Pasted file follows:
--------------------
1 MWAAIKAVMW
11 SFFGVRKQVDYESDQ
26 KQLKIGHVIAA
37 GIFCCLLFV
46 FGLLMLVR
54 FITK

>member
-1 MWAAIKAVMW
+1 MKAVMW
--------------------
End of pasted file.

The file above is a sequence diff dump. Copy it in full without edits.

1 MWAAIKAVMW
11 SFFGVRKQVDYESDQ
26 KQLKIGHVIAA
37 GIFCCLLFV
46 FGLLMLVR
54 FITK

>member
-1 MWAAIKAVMW
+1 MKAVMW